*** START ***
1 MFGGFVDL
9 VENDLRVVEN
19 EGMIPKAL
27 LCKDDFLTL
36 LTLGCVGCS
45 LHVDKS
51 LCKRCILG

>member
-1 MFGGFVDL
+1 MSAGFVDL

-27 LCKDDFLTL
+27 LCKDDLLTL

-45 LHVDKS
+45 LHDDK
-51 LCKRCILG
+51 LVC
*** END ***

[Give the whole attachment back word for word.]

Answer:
1 MFGGFVDL
9 VENDLRVVEN
19 EGMIPKAL
27 LCKDDFLTL
36 LTLGCVGCS
45 LHVDKS
51 LCKRCILG

>member
-1 MFGGFVDL
+1 MSAGFVDL

-27 LCKDDFLTL
+27 LCKDDLLTL

-45 LHVDKS
+45 LHDDK
-51 LCKRCILG
+51 LVC